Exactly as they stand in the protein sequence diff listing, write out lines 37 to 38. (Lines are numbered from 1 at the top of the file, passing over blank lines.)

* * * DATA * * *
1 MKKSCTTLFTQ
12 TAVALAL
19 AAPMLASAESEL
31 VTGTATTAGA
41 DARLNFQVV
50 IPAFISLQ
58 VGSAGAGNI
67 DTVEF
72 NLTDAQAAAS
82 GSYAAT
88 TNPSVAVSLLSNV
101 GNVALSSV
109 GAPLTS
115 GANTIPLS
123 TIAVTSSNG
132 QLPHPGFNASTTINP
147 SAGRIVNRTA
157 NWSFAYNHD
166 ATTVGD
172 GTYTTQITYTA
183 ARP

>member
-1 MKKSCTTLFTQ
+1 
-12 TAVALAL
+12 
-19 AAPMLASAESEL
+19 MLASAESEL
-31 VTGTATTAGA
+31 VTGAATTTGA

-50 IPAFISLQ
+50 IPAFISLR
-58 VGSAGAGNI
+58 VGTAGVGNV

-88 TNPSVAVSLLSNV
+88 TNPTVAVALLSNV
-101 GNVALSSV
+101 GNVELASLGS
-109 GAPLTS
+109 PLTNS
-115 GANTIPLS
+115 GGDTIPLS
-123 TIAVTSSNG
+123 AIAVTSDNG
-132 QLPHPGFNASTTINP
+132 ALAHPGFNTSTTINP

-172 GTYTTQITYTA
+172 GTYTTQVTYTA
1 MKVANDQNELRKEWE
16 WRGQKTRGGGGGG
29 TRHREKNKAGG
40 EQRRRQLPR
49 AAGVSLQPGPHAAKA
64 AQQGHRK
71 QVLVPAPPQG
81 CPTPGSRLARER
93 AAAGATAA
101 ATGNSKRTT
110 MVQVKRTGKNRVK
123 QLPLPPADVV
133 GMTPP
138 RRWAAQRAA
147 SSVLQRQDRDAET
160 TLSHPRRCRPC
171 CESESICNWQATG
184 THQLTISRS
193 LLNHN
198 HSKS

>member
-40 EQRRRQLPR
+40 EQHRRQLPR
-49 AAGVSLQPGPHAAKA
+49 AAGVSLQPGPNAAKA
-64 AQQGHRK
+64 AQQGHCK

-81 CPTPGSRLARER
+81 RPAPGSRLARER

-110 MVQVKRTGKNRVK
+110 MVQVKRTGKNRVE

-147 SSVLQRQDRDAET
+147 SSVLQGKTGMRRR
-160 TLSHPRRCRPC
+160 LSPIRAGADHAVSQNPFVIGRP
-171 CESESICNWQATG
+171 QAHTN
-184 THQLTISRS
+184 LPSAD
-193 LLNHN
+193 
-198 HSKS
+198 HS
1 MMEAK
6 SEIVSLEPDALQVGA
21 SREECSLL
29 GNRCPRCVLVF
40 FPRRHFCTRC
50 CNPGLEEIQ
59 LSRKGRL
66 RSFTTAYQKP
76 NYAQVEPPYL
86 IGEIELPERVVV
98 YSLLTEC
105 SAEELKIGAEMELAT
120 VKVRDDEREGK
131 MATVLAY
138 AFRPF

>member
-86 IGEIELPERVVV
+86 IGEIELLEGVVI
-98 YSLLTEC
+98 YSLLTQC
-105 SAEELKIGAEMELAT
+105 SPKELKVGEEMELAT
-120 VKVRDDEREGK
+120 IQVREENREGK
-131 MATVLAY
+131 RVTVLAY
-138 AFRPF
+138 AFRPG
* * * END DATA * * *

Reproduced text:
-101 GNVALSSV
+101 GNVELASLGS